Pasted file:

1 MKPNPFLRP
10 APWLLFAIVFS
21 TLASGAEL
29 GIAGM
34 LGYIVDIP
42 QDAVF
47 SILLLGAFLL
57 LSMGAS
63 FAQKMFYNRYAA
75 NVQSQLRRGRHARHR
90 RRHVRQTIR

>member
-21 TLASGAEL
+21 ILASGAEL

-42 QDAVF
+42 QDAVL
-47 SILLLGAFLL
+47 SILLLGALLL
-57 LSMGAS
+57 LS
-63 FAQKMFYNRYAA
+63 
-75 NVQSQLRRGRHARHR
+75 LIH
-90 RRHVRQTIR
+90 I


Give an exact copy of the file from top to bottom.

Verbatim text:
1 MKPNPFLRP
10 APWLLFAIVFS
21 TLASGAEL
29 GIAGM
34 LGYIVDIP
42 QDAVF
47 SILLLGAFLL
57 LSMGAS
63 FAQKMFYNRYAA
75 NVQSQLRRGRHARHR
90 RRHVRQTIR

>member
-21 TLASGAEL
+21 ILASGAEL

-42 QDAVF
+42 QDAVL
-47 SILLLGAFLL
+47 SILLLGALLL
-57 LSMGAS
+57 LS
-63 FAQKMFYNRYAA
+63 
-75 NVQSQLRRGRHARHR
+75 LIH
-90 RRHVRQTIR
+90 I